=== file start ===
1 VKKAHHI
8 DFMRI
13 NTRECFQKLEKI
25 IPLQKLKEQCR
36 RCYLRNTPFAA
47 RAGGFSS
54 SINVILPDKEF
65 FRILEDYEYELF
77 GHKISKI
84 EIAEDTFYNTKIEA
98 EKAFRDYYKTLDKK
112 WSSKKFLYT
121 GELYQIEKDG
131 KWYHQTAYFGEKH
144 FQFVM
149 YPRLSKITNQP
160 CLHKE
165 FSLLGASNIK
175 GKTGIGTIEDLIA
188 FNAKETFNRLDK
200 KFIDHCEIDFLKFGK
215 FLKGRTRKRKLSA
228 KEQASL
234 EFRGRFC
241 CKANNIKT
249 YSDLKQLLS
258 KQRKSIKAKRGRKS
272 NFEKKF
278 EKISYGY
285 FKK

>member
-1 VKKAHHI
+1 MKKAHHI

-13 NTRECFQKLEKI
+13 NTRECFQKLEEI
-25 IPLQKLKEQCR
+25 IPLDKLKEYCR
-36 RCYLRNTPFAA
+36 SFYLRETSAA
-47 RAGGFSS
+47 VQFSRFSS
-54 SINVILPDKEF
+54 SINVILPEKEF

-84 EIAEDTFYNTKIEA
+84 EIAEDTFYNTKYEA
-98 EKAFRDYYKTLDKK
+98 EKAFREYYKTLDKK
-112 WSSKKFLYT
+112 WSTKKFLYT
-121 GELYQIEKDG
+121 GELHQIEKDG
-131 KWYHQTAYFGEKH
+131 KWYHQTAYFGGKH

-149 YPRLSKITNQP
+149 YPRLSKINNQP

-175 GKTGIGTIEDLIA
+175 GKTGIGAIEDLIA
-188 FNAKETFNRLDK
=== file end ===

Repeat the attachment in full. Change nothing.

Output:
1 VKKAHHI
8 DFMRI
13 NTRECFQKLEKI
25 IPLQKLKEQCR
36 RCYLRNTPFAA
47 RAGGFSS
54 SINVILPDKEF
65 FRILEDYEYELF
77 GHKISKI
84 EIAEDTFYNTKIEA
98 EKAFRDYYKTLDKK
112 WSSKKFLYT
121 GELYQIEKDG
131 KWYHQTAYFGEKH
144 FQFVM
149 YPRLSKITNQP
160 CLHKE
165 FSLLGASNIK
175 GKTGIGTIEDLIA
188 FNAKETFNRLDK
200 KFIDHCEIDFLKFGK
215 FLKGRTRKRKLSA
228 KEQASL
234 EFRGRFC
241 CKANNIKT
249 YSDLKQLLS
258 KQRKSIKAKRGRKS
272 NFEKKF
278 EKISYGY
285 FKK

>member
-1 VKKAHHI
+1 MKKAHHI

-13 NTRECFQKLEKI
+13 NTRECFQKLEEI
-25 IPLQKLKEQCR
+25 IPLDKLKEYCR
-36 RCYLRNTPFAA
+36 SFYLRETSAA
-47 RAGGFSS
+47 VQFSRFSS
-54 SINVILPDKEF
+54 SINVILPEKEF

-84 EIAEDTFYNTKIEA
+84 EIAEDTFYNTKYEA
-98 EKAFRDYYKTLDKK
+98 EKAFREYYKTLDKK
-112 WSSKKFLYT
+112 WSTKKFLYT
-121 GELYQIEKDG
+121 GELHQIEKDG
-131 KWYHQTAYFGEKH
+131 KWYHQTAYFGGKH

-149 YPRLSKITNQP
+149 YPRLSKINNQP

-175 GKTGIGTIEDLIA
+175 GKTGIGAIEDLIA
-188 FNAKETFNRLDK